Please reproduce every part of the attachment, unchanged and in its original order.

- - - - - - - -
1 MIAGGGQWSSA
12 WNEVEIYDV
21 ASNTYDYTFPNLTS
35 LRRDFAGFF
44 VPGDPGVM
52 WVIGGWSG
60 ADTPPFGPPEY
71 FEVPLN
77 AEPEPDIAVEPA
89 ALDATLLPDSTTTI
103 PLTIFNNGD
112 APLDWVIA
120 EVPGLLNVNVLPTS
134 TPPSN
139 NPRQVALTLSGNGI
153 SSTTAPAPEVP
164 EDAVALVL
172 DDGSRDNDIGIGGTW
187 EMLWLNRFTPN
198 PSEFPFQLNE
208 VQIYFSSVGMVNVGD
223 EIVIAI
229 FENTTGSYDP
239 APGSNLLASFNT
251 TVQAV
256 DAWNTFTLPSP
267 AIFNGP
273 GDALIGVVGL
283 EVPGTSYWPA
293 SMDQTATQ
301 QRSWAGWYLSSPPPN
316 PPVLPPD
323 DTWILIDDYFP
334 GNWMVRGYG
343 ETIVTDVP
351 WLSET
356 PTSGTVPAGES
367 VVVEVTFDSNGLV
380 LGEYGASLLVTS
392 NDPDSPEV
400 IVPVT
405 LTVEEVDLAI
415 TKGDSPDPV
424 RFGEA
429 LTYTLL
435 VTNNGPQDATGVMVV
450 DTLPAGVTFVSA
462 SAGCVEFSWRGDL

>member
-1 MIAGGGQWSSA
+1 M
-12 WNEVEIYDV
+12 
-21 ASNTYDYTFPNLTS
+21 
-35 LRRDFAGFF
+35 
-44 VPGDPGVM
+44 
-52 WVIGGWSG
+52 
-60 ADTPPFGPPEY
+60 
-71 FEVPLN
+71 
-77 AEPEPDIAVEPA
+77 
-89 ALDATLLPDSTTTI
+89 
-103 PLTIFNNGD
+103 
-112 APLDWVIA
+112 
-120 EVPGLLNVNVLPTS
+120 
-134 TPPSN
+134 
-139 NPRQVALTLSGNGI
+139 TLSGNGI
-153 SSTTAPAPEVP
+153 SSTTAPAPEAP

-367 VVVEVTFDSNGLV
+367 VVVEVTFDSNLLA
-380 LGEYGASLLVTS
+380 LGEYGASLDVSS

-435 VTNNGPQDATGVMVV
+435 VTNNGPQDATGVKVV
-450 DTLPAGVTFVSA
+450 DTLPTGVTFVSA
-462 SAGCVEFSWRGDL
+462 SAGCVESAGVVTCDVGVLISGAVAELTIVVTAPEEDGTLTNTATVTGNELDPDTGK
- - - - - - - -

1 MIAGGGQWSSA
12 WNEVEIYDV
21 ASNTYDYTFPNLTS
35 LRRDFAGFF
44 VPGDPGVM
52 WVIGGWSG
60 ADTPPFGPPEY
71 FEVPLN
77 AEPEPDIAVEPA
89 ALDATLLPDSTTTI
103 PLTIFNNGD
112 APLDWVIA
120 EVPGLLNVNVLPTS
134 TPPSN
139 NPRQVALTLSGNGI
153 SSTTAPAPEVP
164 EDAVALVL
172 DDGSRDNDIGIGGTW
187 EMLWLNRFTPN
198 PSEFPFQLNE
208 VQIYFSSVGMVNVGD
223 EIVIAI
229 FENTTGSYDP
239 APGSNLLASFNT
251 TVQAV
256 DAWNTFTLPSP
267 AIFNGP
273 GDALIGVVGL
283 EVPGTSYWPA
293 SMDQTATQ
301 QRSWAGWYLSSPPPN
316 PPVLPPD
323 DTWILIDDYFP
334 GNWMVRGYG
343 ETIVTDVP
351 WLSET
356 PTSGTVPAGES
367 VVVEVTFDSNGLV
380 LGEYGASLLVTS
392 NDPDSPEV
400 IVPVT
405 LTVEEVDLAI
415 TKGDSPDPV
424 RFGEA
429 LTYTLL
435 VTNNGPQDATGVMVV
450 DTLPAGVTFVSA
462 SAGCVEFSWRGDL

>member
-1 MIAGGGQWSSA
+1 M
-12 WNEVEIYDV
+12 
-21 ASNTYDYTFPNLTS
+21 
-35 LRRDFAGFF
+35 
-44 VPGDPGVM
+44 
-52 WVIGGWSG
+52 
-60 ADTPPFGPPEY
+60 
-71 FEVPLN
+71 
-77 AEPEPDIAVEPA
+77 
-89 ALDATLLPDSTTTI
+89 
-103 PLTIFNNGD
+103 
-112 APLDWVIA
+112 
-120 EVPGLLNVNVLPTS
+120 
-134 TPPSN
+134 
-139 NPRQVALTLSGNGI
+139 TLSGNGI
-153 SSTTAPAPEVP
+153 SSTTAPAPEAP

-367 VVVEVTFDSNGLV
+367 VVVEVTFDSNLLA
-380 LGEYGASLLVTS
+380 LGEYGASLDVSS

-435 VTNNGPQDATGVMVV
+435 VTNNGPQDATGVKVV
-450 DTLPAGVTFVSA
+450 DTLPTGVTFVSA
-462 SAGCVEFSWRGDL
+462 SAGCVESAGVVTCDVGVLISGAVAELTIVVTAPEEDGTLTNTATVTGNELDPDTGK